Darkness lingers everywhere in this world. One way or the other, it will find you. Some of us are prepared for it while it blindsides others. The world itself is dark, filled with strange and perverse creatures. The strangest of which? Humans. While we each struggle with our existential slumbers, we try to make the most of it. Sometimes we’re lead to the light; at other times, chaos.
Evan Lansing is down on his luck. His passion for photography leaves little time for work, putting the burden making ends meet on his girlfriend, Naomi. Sure, he works part-time but he doesn’t make enough to help ease the burden. He wants the life of an artist, of a photographer specializing in scarred and deformed bodies.
His luck nosedives when Naomi breaks up with him. He moves in with his brother but his overbearing sister-in-law inspires him to get out as fast as he can. His mother recently died and left a cabin in the country. In need of repairs, the cabin sits and waits for improvements before Evan and his brother can put it on the market. To flee his sister-in-law, Evan volunteers to live in the cabin and work on it. Then the strangeness begins. He meets an odd set of neighbors who both repulse and fascinate him. But the strangeness, oh the strangeness lingers, always on the edge, always ready to change everything.
Home is Where the Horror Is doesn’t feel the need to launch the reader on a breakneck course. Instead, it takes its time, focusing on character while integrating concept slowly, leave patterns in weave: the image starts are incomprehensible lines, but you understand the entire image when it’s completed.
In the language of horror, this novel finds a syntax somewhere between meticulous and subliminal. Imagery pops in and out of—at times—mundane scenes. Like a flash, a few frames of madness spliced into a banal film, the tension explodes, then breaks and vanishes.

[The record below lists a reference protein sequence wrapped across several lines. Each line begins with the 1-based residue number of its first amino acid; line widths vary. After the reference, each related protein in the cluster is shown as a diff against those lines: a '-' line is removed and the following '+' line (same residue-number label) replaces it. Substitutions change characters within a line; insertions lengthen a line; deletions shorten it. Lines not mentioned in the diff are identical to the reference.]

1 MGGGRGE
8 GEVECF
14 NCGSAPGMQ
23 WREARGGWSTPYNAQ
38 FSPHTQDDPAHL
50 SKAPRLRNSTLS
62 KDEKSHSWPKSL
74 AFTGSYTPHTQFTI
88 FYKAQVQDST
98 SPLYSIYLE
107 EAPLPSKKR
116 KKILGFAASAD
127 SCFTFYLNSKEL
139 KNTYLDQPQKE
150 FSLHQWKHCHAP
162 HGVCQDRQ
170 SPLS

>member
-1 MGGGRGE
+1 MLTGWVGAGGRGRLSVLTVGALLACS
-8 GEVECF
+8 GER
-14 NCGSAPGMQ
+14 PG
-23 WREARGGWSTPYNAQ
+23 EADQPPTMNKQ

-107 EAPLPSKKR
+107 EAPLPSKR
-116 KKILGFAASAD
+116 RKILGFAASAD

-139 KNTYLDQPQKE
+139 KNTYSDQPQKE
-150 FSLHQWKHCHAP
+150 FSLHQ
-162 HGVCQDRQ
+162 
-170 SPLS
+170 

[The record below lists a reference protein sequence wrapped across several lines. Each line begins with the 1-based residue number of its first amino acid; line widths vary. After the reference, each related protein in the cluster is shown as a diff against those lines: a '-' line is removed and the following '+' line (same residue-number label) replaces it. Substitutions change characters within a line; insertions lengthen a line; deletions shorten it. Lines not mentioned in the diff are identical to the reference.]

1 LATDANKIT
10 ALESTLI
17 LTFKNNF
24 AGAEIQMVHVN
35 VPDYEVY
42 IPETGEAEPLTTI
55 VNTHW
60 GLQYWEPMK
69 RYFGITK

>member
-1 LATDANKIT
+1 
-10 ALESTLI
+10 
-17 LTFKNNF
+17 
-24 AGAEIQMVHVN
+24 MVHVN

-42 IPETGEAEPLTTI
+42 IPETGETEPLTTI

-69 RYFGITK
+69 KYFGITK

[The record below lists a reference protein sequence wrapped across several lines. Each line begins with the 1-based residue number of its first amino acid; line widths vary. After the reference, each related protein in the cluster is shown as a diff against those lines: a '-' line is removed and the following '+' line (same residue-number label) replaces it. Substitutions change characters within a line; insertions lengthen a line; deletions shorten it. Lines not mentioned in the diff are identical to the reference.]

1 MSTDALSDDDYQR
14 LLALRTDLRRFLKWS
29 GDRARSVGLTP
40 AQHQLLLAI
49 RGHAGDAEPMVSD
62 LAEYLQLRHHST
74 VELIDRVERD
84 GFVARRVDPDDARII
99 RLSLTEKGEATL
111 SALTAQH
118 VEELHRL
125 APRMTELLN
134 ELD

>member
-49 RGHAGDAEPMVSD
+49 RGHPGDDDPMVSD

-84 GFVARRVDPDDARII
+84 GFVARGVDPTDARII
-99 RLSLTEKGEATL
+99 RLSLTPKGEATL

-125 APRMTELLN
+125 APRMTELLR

As Evan works to establish a new routine, one away from the city and Naomi, a sense of creeping darkness lingers. This darkness is the result of violence and terror only glimpsed, at times almost non-consciously recognized.
In a sense, Home is Where the Horror Is traces the deconstruction of a fragile mind. Instead of shattering Evan’s psyche in one blow, however, author C.V. Hunt chips away at it with a chisel forged from darkness, ambiguity, and an implicit awareness of the coming unknown—the title itself reminds us not to accept this book as a slice of life or a bildungsroman. Something lurks deep within Evan, his history and environment, and the book itself.
Of course, vagueness here is intentional. With a novel such as this, revealing too much, even implying too much, is tantamount to sin. Instead of focusing on the story, let’s examine its mechanics and effects, which reveal the depths of Hunt’s craft.
The narration in the first person offers insights into Evan’s character, but, crucially, it conceals and obscures things from him. As reader’s, we’re adept at making certain deductions and assumptions. In a meticulously paced story such as this, the first person mode serves the reader as well as the writer. How could we sense a degree of tension—slowly building—and feel its psychological effects if a third person omniscient narrator held our hands and showed us more than Hunt’s willing to reveal? That method of narration would have radically changed the dynamics of this novel, turning it into a plodding story too long and too distant.
The prose, well crafted, helps establish Evan. Sometimes sentences are long, with few commas. Sometimes they’re brief, staccato-like. Sometimes the prose mirrors the clarity of flashbacks or the ambiguity of memories. Ultimately, as with all good first-person fiction, the prose tells introduces us to the narrator’s psychological makeup. Here, Hunt’s prose introduces us to a psyche both interested in the past, present, and future but he’s also persuaded by an ideal life, one free of confusion and indecision.
Home is Where the Horror Is, at its core, as much of a psychology thriller and character study than it is a horror novel. By the end, you know exactly what kind of novel it is, but you question its place in the genre, and even the title, on your destination to the final pages. But when you close, the book, however, you know exactly what kind of book this is: a character studying slowly building to darkness, perversity, and violence—which comes in many forms. It’s definitely worth checking out.
Home is Where the Horror Is
Grindhouse Press, 2017
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Daulton Dickey is a novelist, poet, and content creator currently living in Indiana with his wife and kids. He’s the author of A Peculiar Arrangement of Atoms: Stories, Still Life with Chattering Teeth and People-Shaped Things, and other stories, Elegiac Machinations: an experimental novella, and Bastard Virtues, a novel. Rooster Republic Press will publish his latest novel, Flesh Made World, later this year. Contact him at daultondickey[at]yahoo[dot]com.